By Salama A Salama
As children, we read a story about a grocer who had a container full of sugar. The container was always getting infested with ants and the grocer tried everything to stop them and couldn't. In the end, he hit upon a brilliant idea. He decided to label the container "salt" instead of sugar.
Recent reports about sectarian strife in Minya reminded me of this grocer. When jewellery shops were attacked, then a monastery was shot at, everyone started discussing whether the acts were just criminal or had a sectarian aspect. It may be admittedly hard to distinguish the two, since most sectarian incidents are borne out of mundane quarrels. And yet once they develop into sectarian incidents, we cannot just downplay them by referring to their criminal aspects. The fact that certain people -- usually people who are economically disadvantaged, culturally stunted, and politically repressed -- are so easily overcome by sectarian hatred is not to be taken lightly. And the fact that the culprits may have imagined that their sectarian identity would protect them is reprehensible.
It is in the nature of sectarian and criminal violence to overlap and we cannot keep splitting hairs on whether they are mostly sectarian or criminal in motive. Nor can we seek solace in perfunctory reconciliation sessions that fool no one. And forget about the tidal wave of assurances that tend to come in the wake of such incidents. There is no use recalling that we're all equal citizens living in one country and under one constitution that is creed-blind. The public doesn't buy these assertions, and top government officials make a mockery of them on a daily basis.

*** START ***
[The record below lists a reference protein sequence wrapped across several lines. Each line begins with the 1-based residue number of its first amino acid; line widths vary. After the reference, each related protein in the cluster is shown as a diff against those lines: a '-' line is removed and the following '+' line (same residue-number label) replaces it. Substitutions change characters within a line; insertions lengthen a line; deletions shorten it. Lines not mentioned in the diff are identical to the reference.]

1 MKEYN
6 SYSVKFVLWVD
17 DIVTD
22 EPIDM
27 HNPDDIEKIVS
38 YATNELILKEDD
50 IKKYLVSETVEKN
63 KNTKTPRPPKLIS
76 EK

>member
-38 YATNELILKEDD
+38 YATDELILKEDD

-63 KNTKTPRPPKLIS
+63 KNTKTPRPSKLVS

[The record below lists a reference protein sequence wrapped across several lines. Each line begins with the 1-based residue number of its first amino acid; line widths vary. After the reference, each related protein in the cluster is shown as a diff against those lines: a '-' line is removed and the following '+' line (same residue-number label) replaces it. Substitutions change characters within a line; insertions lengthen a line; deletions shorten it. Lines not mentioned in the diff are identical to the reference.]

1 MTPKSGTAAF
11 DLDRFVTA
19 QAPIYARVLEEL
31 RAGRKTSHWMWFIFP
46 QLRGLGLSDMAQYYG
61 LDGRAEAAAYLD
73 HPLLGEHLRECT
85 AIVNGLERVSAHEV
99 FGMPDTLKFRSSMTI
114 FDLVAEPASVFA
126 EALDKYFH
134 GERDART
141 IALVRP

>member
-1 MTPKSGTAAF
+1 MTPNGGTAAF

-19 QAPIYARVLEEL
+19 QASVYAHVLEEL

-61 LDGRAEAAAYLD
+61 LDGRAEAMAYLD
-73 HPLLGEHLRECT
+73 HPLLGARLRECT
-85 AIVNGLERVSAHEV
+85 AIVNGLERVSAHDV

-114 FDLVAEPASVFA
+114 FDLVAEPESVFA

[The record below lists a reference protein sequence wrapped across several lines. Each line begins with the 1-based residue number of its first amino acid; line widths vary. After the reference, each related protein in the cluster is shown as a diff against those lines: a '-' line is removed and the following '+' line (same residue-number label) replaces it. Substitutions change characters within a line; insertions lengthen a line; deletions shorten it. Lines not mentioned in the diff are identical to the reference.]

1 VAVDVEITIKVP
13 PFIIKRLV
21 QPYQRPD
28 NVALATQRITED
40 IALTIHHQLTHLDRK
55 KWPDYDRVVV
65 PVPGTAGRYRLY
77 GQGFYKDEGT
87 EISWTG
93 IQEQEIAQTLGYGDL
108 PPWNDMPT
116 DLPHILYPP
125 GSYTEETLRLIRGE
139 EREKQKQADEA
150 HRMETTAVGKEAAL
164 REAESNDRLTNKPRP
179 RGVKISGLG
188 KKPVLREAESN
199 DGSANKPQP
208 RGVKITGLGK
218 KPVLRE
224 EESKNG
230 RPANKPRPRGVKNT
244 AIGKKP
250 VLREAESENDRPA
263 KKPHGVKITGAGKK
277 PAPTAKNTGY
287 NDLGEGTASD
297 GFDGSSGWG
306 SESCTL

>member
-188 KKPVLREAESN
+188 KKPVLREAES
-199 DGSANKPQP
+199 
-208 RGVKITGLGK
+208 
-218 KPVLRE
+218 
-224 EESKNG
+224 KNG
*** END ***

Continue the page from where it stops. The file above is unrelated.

We have a serious case of religious fanaticism and sectarian prejudice in this country, as this goes for Muslims as well as Christians. The problem may have international and regional context, but this doesn't make our responsibility any less relevant. Signs of sectarianism are palpable in work places, markets, and in many daily transactions. Signs of sectarianism exist within the family, the school and the media, satellite broadcasts included. We have developed a lack of tolerance that undermines our civil and social rights and poisons our rapport with those of a different faith.
Persistent economic difficulties are not helping. Corruption in the management of state-owned property is not helping. When land disputes are tainted by tribal affiliations, religious sympathies and individual interests, and when courts cannot resolve these disputes promptly, anything can happen. Our city planning is so messy that buildings seem to sprout everywhere beyond control, and that's not helping either.
I blame the lack of public involvement in politics for this sorry situation. People have given up on politics. They did so because they know that the authorities discourage competition and frown upon power sharing. We have ended up with a one-party system, complete with a government that sends in the police to settle its political scores. No wonder that little problems get bigger. No wonder that small grudges turn into feuds. No wonder that people are ganging up along sectarian lines.
In most disputes that surfaced in pubic life over the past few years, civil and social aspects were systematically ignored. Instead of facing the true causes of problems, the government opts for heavy-handed means to silence its critics. Under such circumstances, dialogue has receded from public life. And the tolerance for which Egyptians have been known throughout their history is evaporating. It doesn't matter what we call a certain incident. It doesn't matter what portion of a certain attack is criminal and what portion is sectarian. What matters is our ability to understand what's going on and act accordingly.